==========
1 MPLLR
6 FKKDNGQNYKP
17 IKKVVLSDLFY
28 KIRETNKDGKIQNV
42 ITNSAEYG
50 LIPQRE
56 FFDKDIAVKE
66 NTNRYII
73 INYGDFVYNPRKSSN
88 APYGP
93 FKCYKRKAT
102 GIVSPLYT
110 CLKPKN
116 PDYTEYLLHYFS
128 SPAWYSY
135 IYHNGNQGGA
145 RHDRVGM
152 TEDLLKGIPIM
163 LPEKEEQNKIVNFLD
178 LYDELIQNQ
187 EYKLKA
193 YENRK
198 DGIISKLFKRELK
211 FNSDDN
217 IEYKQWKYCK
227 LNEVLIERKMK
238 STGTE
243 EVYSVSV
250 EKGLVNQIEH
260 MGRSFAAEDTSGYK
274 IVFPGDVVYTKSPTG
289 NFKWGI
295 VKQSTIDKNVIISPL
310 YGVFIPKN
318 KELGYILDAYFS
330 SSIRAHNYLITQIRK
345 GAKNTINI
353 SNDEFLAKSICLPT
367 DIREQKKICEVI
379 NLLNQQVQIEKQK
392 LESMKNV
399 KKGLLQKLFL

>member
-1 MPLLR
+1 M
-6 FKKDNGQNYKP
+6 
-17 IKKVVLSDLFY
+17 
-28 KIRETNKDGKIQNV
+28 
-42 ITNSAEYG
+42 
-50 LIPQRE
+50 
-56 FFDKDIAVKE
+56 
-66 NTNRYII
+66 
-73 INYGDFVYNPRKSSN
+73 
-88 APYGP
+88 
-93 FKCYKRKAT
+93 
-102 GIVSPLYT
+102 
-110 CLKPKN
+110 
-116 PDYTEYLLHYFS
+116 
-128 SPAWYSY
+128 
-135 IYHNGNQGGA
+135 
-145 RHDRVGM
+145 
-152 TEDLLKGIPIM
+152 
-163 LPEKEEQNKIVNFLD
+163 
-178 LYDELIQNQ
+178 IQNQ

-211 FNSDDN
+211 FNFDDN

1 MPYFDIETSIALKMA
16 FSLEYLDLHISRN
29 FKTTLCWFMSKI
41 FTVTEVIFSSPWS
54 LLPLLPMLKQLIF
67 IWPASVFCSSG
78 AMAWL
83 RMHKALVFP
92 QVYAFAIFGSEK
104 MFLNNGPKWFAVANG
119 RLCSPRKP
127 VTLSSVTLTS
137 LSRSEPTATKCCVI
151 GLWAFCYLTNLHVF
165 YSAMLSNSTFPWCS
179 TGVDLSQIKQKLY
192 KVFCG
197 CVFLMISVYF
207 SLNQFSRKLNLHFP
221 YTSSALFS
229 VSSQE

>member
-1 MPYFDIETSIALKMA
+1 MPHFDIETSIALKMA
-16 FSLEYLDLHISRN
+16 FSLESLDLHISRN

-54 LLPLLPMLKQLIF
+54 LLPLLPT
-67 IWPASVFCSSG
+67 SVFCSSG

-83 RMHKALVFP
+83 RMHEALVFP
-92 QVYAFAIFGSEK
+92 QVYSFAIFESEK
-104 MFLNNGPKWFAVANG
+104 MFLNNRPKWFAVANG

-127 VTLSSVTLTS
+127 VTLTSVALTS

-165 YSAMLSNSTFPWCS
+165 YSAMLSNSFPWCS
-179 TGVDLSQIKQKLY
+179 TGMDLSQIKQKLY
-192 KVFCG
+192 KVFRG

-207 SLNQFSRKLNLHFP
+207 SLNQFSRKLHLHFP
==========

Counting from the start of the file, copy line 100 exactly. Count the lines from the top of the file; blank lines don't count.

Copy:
165 YSAMLSNSTFPWCS